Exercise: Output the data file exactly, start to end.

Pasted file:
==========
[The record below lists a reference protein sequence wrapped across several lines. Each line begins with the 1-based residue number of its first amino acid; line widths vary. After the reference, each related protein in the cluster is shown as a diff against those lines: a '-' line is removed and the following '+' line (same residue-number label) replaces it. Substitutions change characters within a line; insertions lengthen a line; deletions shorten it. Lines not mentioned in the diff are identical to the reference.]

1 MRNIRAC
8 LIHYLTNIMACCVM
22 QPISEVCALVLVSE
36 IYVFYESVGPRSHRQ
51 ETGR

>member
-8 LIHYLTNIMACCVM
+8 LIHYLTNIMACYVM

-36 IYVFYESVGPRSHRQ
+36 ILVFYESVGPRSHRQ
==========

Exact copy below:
[The record below lists a reference protein sequence wrapped across several lines. Each line begins with the 1-based residue number of its first amino acid; line widths vary. After the reference, each related protein in the cluster is shown as a diff against those lines: a '-' line is removed and the following '+' line (same residue-number label) replaces it. Substitutions change characters within a line; insertions lengthen a line; deletions shorten it. Lines not mentioned in the diff are identical to the reference.]

1 MRNIRAC
8 LIHYLTNIMACCVM
22 QPISEVCALVLVSE
36 IYVFYESVGPRSHRQ
51 ETGR

>member
-8 LIHYLTNIMACCVM
+8 LIHYLTNIMACYVM

-36 IYVFYESVGPRSHRQ
+36 ILVFYESVGPRSHRQ